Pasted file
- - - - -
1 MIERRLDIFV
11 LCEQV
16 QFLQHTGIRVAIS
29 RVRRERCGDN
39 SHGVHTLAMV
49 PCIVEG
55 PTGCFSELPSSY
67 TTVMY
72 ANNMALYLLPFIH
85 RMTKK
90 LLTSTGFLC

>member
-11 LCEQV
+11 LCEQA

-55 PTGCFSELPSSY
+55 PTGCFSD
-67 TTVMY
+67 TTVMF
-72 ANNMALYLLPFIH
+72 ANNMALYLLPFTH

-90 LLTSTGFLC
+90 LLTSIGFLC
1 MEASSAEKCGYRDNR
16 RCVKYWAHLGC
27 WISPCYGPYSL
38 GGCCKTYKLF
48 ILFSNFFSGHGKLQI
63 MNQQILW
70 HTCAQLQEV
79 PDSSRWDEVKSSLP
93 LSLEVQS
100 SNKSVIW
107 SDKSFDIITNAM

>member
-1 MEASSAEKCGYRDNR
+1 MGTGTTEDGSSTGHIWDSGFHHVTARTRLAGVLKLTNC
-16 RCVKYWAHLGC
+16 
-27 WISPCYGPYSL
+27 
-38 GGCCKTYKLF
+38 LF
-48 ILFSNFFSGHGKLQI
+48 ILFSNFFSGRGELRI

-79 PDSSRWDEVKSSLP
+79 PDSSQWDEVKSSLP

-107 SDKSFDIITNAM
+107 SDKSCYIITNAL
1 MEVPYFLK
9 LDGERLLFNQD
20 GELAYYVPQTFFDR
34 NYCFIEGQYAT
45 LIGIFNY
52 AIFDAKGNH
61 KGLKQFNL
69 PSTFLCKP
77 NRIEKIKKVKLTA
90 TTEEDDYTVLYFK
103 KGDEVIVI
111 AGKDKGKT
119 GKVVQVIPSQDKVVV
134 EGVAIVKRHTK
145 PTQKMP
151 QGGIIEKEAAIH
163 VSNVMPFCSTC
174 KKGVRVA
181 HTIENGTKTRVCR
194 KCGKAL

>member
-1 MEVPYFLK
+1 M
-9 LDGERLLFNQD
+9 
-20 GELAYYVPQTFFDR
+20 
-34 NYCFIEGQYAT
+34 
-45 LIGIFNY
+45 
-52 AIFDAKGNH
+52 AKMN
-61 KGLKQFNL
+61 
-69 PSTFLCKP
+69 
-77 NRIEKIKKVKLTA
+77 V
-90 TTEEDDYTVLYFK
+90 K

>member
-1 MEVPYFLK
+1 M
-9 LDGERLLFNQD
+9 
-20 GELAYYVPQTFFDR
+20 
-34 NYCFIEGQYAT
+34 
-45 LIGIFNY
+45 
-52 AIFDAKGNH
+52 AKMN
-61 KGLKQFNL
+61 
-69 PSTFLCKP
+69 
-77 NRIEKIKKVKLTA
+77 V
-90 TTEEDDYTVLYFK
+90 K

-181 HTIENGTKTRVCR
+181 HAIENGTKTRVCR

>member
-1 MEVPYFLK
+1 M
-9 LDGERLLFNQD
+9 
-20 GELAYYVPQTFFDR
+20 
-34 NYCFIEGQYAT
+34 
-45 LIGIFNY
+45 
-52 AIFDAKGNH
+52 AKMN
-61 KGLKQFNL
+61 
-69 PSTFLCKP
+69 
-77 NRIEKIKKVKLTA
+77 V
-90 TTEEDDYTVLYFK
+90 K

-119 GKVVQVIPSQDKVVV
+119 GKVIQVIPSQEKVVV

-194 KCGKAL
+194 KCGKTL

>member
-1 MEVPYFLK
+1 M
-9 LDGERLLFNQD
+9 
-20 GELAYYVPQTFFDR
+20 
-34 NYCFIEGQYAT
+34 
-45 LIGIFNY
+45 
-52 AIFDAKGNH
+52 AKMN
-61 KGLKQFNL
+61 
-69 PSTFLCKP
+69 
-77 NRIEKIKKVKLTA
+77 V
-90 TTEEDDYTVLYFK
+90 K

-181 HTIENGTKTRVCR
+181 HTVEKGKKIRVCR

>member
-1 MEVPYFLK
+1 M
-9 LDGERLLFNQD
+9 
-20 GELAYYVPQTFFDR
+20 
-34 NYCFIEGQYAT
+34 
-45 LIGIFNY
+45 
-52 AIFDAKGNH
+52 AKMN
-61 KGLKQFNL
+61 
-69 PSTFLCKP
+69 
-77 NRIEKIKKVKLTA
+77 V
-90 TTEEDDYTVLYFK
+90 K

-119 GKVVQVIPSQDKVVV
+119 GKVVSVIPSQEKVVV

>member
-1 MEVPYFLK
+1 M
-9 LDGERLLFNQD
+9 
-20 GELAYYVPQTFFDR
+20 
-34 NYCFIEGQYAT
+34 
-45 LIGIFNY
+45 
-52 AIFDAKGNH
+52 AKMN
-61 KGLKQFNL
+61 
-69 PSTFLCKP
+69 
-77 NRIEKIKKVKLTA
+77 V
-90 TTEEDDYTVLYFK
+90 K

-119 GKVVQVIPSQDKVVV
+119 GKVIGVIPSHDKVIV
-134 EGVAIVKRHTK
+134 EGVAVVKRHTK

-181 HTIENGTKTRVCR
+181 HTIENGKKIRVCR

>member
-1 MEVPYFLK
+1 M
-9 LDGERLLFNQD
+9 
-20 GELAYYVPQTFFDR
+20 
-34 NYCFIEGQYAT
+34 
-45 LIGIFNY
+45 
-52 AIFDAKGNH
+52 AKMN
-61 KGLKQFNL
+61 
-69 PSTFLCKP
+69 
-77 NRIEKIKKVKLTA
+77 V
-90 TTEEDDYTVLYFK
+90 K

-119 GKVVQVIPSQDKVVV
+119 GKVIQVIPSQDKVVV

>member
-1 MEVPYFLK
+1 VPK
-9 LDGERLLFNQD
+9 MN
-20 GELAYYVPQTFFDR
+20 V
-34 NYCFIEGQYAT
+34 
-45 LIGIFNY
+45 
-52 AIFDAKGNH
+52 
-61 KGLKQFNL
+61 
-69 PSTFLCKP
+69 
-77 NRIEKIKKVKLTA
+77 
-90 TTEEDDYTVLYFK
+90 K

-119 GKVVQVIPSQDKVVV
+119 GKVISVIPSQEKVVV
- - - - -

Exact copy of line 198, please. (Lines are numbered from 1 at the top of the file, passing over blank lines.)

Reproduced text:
+61 